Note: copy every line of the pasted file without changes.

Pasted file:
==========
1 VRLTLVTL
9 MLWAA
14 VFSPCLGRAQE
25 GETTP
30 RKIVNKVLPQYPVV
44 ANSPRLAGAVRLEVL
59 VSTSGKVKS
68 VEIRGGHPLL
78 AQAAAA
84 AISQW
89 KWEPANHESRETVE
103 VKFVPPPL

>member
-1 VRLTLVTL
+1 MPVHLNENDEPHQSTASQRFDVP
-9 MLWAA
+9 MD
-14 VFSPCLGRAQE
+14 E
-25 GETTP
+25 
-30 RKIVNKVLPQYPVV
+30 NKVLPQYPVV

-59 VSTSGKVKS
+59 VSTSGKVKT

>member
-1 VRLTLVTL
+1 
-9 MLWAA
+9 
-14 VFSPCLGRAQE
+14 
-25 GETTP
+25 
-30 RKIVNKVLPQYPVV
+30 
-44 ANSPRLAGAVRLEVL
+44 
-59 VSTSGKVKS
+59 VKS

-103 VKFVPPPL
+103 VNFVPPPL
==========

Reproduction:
1 VRLTLVTL
9 MLWAA
14 VFSPCLGRAQE
25 GETTP
30 RKIVNKVLPQYPVV
44 ANSPRLAGAVRLEVL
59 VSTSGKVKS
68 VEIRGGHPLL
78 AQAAAA
84 AISQW
89 KWEPANHESRETVE
103 VKFVPPPL

>member
-1 VRLTLVTL
+1 MPVHLNENDEPHQSTASQRFDVP
-9 MLWAA
+9 MD
-14 VFSPCLGRAQE
+14 E
-25 GETTP
+25 
-30 RKIVNKVLPQYPVV
+30 NKVLPQYPVV

-59 VSTSGKVKS
+59 VSTSGKVKT

>member
-1 VRLTLVTL
+1 
-9 MLWAA
+9 
-14 VFSPCLGRAQE
+14 
-25 GETTP
+25 
-30 RKIVNKVLPQYPVV
+30 
-44 ANSPRLAGAVRLEVL
+44 
-59 VSTSGKVKS
+59 VKS

-103 VKFVPPPL
+103 VNFVPPPL